It might work if the girls are there to provide "stress relief". It's kind of like some companies where they bring in some massage therapists to give free massages to employees who want one. That's about the only way I can see this "programmer cheerleader" concept working.
Earlier tonight, I compared the same picture on the same site using 3 different computer monitors side by side and 3 different tablet screens.
To me, the white/blue part of the dress is sort of a pale light blue on all 6 screens. But they're different shades of pale blue. On one screen, the blue stand outs a little stronger. On another screen, the blue seems more faded towards white.
For the black/gold/tan part of the dress, on some screens, the tan color seems more faded, making the darker part stronger, and I COULD call it black. I know it's not PURE black, and it's not as black as that cow patch thing in to the left of the dress. But I could call it a shade of black. On other screens, the tan part stands out more, and I would definitely not call that part black. I don't know if I would call it "gold", but I would call it tan/light brownish.
So I think the screen settings is one variable that contributes to what colors the user thinks they see in the dress picture.
For the situations where different people are looking at the same screen or printed photograph, my guess is that the variability comes from the color/brightness/etc sensitivity of their eyes. For example, in my own eyes, one of them sees the wall in a brighter shade of white (and possibly slightly red tinted) than the other eye. Perhaps those who aren't as sensitive to blue might see the blue/white part of the dress as a shade of white, and call it white.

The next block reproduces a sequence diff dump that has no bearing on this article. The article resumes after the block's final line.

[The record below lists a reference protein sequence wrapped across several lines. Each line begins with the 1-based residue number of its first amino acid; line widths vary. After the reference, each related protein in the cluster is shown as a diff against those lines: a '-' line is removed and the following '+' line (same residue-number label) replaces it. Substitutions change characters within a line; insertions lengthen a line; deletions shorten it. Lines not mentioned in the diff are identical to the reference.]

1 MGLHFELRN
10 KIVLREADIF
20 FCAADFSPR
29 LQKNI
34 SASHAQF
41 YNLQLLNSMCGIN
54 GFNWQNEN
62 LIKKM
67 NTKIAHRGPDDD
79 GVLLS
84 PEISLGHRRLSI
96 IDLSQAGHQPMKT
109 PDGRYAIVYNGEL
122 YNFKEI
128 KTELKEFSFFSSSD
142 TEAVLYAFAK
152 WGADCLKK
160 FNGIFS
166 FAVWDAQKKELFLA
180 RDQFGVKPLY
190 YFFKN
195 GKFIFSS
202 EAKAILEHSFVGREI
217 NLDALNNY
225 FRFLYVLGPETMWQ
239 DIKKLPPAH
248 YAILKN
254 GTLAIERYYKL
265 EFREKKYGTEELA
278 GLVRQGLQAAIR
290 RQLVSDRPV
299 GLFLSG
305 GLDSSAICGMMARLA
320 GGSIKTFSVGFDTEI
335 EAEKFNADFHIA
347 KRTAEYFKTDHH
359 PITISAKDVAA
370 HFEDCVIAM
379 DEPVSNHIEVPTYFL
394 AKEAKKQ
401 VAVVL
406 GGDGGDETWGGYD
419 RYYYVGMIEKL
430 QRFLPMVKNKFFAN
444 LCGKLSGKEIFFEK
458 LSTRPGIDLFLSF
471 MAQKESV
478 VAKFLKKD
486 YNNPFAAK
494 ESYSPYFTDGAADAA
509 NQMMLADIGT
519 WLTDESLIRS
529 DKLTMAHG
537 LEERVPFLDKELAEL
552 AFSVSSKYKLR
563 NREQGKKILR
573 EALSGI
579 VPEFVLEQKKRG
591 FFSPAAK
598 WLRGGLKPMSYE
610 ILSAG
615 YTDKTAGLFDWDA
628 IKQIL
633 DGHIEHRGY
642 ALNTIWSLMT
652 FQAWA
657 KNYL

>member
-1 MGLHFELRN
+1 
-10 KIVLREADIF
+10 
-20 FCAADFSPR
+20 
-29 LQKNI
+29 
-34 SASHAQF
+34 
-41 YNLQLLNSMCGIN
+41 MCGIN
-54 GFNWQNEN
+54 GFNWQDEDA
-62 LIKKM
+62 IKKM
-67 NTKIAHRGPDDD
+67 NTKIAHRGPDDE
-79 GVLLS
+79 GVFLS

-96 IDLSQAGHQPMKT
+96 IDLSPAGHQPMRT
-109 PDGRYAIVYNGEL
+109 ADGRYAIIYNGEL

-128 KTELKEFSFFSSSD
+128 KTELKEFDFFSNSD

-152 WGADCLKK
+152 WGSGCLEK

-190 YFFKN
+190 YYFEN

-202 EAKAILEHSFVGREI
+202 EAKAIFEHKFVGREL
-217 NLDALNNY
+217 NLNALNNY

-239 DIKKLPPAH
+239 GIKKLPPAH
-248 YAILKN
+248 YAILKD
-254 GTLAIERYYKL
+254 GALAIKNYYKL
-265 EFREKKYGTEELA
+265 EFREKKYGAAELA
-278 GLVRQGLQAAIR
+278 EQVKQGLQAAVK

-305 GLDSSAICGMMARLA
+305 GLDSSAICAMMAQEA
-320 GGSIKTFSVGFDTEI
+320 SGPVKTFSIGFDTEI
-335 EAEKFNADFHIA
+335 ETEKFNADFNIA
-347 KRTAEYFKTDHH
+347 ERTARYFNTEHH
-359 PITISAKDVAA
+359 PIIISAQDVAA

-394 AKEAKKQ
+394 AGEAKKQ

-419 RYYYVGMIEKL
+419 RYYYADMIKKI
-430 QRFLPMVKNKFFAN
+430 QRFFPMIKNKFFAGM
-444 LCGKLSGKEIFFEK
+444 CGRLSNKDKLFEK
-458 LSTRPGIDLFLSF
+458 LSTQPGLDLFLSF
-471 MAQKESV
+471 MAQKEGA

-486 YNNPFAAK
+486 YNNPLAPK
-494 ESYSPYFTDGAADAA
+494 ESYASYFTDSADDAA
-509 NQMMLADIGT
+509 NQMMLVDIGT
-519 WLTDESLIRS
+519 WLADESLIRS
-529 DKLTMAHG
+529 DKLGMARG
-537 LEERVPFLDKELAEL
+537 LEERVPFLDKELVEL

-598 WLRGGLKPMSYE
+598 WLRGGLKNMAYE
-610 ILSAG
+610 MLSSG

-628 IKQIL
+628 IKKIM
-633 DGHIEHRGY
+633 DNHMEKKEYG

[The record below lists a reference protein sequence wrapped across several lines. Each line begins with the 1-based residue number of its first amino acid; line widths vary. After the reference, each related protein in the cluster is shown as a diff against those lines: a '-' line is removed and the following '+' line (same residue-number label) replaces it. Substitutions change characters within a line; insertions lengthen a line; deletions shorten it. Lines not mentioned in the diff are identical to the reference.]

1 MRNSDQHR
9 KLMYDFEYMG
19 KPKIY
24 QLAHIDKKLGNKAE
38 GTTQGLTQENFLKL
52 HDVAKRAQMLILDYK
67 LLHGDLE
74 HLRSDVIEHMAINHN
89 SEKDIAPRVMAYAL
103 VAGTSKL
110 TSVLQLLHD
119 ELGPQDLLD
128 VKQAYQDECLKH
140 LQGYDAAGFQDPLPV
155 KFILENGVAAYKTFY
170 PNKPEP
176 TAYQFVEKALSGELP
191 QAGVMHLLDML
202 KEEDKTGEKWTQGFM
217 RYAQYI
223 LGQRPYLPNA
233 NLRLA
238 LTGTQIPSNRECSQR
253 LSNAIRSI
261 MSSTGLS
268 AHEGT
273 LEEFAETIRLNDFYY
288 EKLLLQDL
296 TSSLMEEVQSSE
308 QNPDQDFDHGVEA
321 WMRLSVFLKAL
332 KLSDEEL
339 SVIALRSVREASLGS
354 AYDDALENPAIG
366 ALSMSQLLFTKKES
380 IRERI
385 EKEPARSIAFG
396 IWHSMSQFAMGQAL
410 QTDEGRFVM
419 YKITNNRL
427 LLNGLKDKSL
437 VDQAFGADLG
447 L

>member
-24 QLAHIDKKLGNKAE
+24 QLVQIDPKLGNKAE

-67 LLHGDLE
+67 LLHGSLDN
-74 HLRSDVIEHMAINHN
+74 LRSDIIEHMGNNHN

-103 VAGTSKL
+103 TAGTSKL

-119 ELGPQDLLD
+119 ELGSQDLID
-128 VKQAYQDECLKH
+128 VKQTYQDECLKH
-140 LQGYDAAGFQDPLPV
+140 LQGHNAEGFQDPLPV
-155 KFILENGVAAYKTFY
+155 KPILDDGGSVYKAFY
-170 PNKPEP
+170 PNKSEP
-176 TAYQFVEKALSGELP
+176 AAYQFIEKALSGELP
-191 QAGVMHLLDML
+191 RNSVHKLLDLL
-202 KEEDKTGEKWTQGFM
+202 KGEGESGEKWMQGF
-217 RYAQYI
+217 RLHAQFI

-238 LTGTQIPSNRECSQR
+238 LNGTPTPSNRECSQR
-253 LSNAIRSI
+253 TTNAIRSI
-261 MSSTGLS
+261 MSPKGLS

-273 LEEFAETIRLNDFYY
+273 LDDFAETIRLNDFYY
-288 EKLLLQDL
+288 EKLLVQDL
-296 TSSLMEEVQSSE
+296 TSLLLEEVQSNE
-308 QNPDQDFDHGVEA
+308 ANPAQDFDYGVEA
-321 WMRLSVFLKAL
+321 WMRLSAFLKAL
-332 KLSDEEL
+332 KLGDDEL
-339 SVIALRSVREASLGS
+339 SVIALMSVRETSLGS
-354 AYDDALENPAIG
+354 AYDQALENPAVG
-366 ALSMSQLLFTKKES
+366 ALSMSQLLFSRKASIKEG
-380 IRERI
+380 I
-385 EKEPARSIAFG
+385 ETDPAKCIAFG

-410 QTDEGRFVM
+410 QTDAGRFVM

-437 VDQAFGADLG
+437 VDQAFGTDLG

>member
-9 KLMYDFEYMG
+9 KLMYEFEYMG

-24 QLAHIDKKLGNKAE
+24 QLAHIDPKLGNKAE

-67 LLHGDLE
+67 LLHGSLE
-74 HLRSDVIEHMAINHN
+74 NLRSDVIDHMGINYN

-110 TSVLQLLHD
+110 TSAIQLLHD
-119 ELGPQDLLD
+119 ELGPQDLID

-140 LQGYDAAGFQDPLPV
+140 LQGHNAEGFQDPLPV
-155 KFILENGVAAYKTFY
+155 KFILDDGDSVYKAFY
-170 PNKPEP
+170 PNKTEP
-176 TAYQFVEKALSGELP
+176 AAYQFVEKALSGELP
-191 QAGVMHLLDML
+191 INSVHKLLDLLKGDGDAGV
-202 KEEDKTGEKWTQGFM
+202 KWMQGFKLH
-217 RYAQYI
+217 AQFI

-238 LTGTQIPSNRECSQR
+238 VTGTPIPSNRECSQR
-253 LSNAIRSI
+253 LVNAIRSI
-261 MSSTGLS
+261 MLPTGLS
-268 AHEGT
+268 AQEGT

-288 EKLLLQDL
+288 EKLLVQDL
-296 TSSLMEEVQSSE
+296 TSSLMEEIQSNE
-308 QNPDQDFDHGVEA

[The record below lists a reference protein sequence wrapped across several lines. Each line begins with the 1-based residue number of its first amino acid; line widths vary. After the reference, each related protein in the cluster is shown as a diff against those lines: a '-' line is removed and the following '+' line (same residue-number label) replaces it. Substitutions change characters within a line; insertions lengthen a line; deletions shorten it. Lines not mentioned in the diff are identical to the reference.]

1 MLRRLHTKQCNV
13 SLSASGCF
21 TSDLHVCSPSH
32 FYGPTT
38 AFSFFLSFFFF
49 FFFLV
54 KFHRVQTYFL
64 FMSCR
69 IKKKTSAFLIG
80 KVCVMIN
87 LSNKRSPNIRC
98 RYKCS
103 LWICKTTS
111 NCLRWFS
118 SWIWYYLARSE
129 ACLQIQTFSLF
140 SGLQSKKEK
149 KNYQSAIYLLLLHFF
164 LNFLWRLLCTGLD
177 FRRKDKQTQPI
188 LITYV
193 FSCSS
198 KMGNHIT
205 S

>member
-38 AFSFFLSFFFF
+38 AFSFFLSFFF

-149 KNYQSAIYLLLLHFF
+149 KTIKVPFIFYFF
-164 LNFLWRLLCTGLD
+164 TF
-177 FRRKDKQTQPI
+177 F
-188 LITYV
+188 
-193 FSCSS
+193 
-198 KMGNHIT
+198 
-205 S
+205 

I guess this picture is just one of those freak pictures where the colors are at some borderline that could be interpreted as one shade of color or another.
Me too. I'm waiting for the rumored Athlon X4 at 45W TDP. It's supposed to come out in the 2nd qtr of this year. I think it would make a perfect upgrade for my Athlon X2 4850e. As for the price tag, the 65W 9350e has been sitting on Newegg at about the same price as the 125W 9950, so it might take a while before the 45W X4 hit the $100 mark.
According to wiki, the first Zune was released on Nov of 2006.
That sounds very plausible. I've worked on software that mistakenly assumed that each date of the year was exact 24 hours (86,400 seconds) long, which is not true on days where Daylight Saving Time takes effect or ends. On those dates, the day is 23 or 25 hours long, and the software would display stuff off by an hour or in rare cases crash, because the calculations put the stuff on the next or previous date. So I think your guess has a good chance of being right.
I wonder if these reports will start taking into account usage caps employed by some ISPs. After all, what would be the point of upgrading from a 5 Mbps line to a hypothetical 500 Mbps line if your ISP caps your usage to the same number of GB in both cases? It would LOOK like ISPs are offering faster speeds, but you wouldn't be able to use that faster line to do more than you could with the slower line.
Writing software is more fun than working.